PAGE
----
Tables are made in a range of worm wheel ratios so if you have a preference do check
the specifications carefully, though tables of 150mm diameter and above appear to
have largely standardised on a ratio of 90:1. Ratios of 60:1 and 40:1 are also available,
mostly in the smaller sizes.
Above it was mentioned that the dividing plates for your dividing head will likely
also fit your rotary table. As most dividing heads have a ratio of 40:1, your 90:1
rotary table will provide a few extra divisions not available with the dividing head.
Disengaging the worm wheel
Many rotary tables provide the facility to disengage the worm from the worm wheel
enabling the table to be rotated freely. Just how useful this is is debatable, but
as the periphery of the table will be calibrated in degree's one could use these
for simple tasks rather than counting turns of the hand wheel. Placing say four holes
on a PCD would be a typical example.
Table locks and end stops
Having positioned your workpiece for the machining to take place, for some tasks
the table should be locked rather than relying on the worm wheel engagement to hold
it in place. This is because even the slightest backlash may result in the workpiece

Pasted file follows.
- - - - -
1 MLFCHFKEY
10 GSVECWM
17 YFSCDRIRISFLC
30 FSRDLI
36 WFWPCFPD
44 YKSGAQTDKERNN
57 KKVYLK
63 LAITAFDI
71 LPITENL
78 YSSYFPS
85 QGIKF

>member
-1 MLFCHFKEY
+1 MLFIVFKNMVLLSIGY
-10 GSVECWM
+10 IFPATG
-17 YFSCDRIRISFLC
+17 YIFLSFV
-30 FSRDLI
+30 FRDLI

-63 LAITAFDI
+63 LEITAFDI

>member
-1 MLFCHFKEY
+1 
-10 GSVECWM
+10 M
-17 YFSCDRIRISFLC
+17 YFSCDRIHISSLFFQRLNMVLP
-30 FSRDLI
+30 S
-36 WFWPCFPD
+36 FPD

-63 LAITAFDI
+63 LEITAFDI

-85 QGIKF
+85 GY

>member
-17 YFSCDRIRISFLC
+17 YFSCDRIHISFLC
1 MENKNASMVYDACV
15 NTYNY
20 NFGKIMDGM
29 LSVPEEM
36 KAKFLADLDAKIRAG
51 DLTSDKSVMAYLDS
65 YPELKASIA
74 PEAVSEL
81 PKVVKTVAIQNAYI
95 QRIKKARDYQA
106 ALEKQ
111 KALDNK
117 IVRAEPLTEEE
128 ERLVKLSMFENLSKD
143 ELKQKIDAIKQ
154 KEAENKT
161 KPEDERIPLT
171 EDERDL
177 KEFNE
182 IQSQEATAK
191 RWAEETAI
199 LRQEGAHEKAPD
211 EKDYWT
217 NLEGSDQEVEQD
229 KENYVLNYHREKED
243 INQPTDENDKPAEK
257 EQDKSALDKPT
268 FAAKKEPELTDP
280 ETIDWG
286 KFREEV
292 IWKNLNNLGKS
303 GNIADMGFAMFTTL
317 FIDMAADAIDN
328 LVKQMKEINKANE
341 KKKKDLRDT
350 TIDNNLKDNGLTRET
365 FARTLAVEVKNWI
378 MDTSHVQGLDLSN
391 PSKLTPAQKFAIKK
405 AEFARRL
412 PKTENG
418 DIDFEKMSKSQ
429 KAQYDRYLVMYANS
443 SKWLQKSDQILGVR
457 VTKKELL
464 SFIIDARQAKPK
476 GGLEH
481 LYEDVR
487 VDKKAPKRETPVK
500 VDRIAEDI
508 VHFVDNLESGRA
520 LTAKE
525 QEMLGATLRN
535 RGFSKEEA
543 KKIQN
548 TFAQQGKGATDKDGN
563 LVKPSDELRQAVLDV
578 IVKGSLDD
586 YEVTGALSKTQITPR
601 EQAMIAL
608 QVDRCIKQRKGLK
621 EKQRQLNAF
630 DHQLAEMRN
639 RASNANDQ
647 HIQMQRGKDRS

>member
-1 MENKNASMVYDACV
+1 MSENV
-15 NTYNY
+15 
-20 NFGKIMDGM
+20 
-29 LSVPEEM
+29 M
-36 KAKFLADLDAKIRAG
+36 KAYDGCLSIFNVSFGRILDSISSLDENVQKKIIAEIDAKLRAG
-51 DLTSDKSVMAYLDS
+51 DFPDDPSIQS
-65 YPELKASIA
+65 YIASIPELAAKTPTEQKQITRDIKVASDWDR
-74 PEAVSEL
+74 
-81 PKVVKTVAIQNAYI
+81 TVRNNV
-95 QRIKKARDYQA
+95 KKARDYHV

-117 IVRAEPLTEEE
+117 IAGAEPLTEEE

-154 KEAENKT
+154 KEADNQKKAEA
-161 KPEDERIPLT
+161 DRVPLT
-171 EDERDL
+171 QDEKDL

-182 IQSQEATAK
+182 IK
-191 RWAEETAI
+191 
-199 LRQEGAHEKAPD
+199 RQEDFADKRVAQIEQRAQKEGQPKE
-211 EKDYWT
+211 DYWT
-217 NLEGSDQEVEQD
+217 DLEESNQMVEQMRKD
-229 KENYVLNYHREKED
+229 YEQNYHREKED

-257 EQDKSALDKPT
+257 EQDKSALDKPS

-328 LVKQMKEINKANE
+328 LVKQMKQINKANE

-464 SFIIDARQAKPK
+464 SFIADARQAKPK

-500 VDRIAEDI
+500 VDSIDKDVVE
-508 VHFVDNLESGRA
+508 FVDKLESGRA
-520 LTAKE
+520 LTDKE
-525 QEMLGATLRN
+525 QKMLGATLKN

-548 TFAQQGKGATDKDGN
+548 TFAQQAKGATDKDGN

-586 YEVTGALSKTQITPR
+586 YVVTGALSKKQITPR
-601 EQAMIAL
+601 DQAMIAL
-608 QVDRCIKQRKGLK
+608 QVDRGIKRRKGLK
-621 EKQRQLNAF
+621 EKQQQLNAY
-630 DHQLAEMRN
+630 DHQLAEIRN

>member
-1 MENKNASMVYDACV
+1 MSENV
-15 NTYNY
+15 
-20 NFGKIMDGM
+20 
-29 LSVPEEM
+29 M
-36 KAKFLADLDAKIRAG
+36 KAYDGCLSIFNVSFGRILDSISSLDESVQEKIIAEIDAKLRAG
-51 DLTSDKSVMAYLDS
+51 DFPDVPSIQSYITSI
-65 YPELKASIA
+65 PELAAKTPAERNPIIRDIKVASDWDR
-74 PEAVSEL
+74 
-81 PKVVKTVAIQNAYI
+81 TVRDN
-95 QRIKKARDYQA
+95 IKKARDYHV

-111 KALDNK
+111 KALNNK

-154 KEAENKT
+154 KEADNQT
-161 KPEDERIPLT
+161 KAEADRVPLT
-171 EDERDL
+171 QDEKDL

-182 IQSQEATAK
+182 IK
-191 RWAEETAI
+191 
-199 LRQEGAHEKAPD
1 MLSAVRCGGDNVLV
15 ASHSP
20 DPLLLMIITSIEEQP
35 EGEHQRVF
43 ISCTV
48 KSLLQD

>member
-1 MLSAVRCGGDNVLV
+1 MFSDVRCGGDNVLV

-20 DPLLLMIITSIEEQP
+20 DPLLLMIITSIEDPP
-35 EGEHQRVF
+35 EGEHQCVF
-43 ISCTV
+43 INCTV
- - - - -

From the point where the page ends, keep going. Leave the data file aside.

oscillating with at best a poor surface finish and at worst a spoilt component or
a broken cutter. An example where table locks would be essential is the machining
of the large hexagon as seen in Photograph 4. Fortunately, all rotary tables are
provided with table locks which is quite the reverse when the provision of end stops
When milling closed slots on the milling machine I always set the table stops to
avoid working to dial readings as the cutter is progressively lowered and the cutter
moved from end to end. This I would find a very useful provision for similar reasons
on a rotary table, unfortunately though, it would appear not to be available, certainly
not on the smaller sizes likely to find a place in the home workshop.
Using the rotary table.
When carrying out tasks on the milling machine, 99% of the problem is in mounting
the workpiece and placing this in the correct position relative to the cutter being
used. As I have said on occasions, removing the metal is easy. This is no less the
case when using a rotary table.